See, given this Buddhist viewpoint, I could say that a critic prefers the box that allows her to have a particular set of responses to one thing, say, watching films, than to another thing, say, making films. This distinction isn’t as easy to make when everything gets flattened out into text to be interpreted.  Given this distinction, I would say regarding:

I think film critics are actually people who love movies so goddamn much that they would rather spend their time consuming as many movies as possible, rather than just making a few. For a man who just absolutely loves movies, what’s better? Making 2 a year? Or watching a hundred? I think you can only be a real critic if you love a given form so much you are possessed of the (completely insatiable, slightly irrational) desire to consume all of it.

that film critics are actually people who love watching movies so goddamn much that they would rather spend their time consuming as many movies as possible, rather than making any. In other words, I’m perspectivizing the activity of watching movies and the set of responses to that activity as opposed to the activity of making movies and the set of responses to that activity. And we can contrast these activities with writing criticism about movies and the set of responses to this activity.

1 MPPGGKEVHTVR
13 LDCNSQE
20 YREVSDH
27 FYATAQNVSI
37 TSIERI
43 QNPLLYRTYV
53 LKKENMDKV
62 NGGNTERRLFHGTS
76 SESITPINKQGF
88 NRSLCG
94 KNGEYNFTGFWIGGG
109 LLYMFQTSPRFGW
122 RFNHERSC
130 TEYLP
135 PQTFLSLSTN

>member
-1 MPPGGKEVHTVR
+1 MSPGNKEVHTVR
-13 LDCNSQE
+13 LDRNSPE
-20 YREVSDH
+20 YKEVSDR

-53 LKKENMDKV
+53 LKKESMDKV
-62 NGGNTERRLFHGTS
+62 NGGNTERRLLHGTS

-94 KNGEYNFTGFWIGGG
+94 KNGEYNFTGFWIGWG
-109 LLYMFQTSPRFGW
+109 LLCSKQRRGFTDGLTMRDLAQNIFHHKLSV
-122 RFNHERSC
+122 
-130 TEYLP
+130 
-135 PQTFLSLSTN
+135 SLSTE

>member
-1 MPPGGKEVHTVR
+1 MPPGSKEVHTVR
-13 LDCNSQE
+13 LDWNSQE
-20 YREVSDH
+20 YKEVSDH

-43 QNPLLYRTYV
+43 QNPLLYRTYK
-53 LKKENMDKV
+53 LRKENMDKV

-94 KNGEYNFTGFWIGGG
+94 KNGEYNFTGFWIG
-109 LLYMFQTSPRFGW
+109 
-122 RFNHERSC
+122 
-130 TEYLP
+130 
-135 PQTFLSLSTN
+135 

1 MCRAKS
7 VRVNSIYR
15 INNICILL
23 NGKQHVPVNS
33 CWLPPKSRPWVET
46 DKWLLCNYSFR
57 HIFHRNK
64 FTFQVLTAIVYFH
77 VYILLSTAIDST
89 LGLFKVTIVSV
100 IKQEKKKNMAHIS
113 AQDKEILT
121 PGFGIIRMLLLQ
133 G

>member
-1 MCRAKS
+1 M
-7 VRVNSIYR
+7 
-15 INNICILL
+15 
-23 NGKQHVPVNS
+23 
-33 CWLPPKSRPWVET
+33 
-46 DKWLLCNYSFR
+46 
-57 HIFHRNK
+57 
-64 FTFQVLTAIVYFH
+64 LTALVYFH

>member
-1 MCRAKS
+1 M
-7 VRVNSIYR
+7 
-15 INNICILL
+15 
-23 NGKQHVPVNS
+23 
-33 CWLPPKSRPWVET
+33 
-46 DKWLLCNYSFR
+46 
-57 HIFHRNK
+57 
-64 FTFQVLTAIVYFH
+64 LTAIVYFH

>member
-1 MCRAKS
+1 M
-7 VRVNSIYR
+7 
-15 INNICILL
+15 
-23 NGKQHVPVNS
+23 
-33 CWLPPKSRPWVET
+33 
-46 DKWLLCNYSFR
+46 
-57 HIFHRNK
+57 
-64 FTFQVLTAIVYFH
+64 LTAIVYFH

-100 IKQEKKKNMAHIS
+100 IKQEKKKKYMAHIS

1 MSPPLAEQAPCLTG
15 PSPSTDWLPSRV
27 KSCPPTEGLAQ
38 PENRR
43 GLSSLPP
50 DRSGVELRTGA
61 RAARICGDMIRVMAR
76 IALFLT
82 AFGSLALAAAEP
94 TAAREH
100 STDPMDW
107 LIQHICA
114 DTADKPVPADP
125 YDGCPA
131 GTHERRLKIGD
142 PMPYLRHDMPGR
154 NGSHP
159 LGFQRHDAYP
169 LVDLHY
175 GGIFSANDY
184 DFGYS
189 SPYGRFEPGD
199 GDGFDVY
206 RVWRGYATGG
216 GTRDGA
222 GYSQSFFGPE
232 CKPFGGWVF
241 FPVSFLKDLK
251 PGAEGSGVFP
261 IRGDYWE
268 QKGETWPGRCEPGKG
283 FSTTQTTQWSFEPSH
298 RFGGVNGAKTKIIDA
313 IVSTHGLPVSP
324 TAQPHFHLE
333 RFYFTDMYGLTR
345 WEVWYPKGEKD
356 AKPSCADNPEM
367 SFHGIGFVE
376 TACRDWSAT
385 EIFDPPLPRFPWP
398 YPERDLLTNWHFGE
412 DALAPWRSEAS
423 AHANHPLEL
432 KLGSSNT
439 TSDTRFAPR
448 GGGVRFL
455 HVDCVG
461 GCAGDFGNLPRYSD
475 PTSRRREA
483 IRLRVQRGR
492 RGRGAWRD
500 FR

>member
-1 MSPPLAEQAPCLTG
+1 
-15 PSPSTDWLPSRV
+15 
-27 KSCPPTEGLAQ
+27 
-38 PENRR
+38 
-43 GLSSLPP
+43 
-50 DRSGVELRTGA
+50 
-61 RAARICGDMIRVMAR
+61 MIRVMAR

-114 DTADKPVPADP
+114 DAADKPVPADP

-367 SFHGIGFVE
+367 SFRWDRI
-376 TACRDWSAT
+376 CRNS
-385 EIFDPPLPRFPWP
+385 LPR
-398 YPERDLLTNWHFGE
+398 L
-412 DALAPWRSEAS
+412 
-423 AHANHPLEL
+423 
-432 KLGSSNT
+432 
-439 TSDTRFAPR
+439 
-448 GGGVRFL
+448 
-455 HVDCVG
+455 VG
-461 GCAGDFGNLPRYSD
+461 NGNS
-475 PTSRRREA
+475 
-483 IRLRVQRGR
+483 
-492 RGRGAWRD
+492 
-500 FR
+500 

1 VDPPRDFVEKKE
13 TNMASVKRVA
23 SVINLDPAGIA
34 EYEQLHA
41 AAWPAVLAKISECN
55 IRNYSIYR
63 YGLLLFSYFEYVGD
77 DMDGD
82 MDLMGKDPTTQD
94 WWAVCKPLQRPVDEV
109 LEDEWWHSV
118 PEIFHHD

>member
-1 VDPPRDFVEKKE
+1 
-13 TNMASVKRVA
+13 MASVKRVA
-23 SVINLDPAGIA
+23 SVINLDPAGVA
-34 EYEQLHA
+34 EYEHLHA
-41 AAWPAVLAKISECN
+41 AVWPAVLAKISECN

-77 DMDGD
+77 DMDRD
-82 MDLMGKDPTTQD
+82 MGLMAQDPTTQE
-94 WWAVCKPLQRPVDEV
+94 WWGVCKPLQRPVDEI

There’s nothing that essentially ties any of them together, but to go back to the modalities of expression we could say that those who make movies may not be as likely to write criticism about movies as those who just watch movies–just because those who make them already have an outlet for expression.  But I think that’s a false dichotomy–I’m sure that many filmmakers love to watch movies, they just happen to use the mode of expression of filmmaking to make a commentary on cinema rather than the mode of expression of writing to make their commentary on cinema. Ultimately, those who love making movies is not coextensive with those who love movies any more than is the latter is coextensive with those who love writing criticism about movies. I think this goes back to my issues with flattening out text as being inherently ambiguous because there isn’t a distinction being made about the relative levels of skill that different readers have. And I think we can agree that loving to make or loving to write criticism about movies isn’t intrinsically tied to making good or writing good criticism about movies.


Which explains for me why critics get so mad when a piece of work sucks– it’s like the entire art form reared up and spat at them. Imagine the man or woman you’ve loved your whole life cheating on you with the wife-beating slope-browed troglodyte next door. Fucking hurts, don’t it?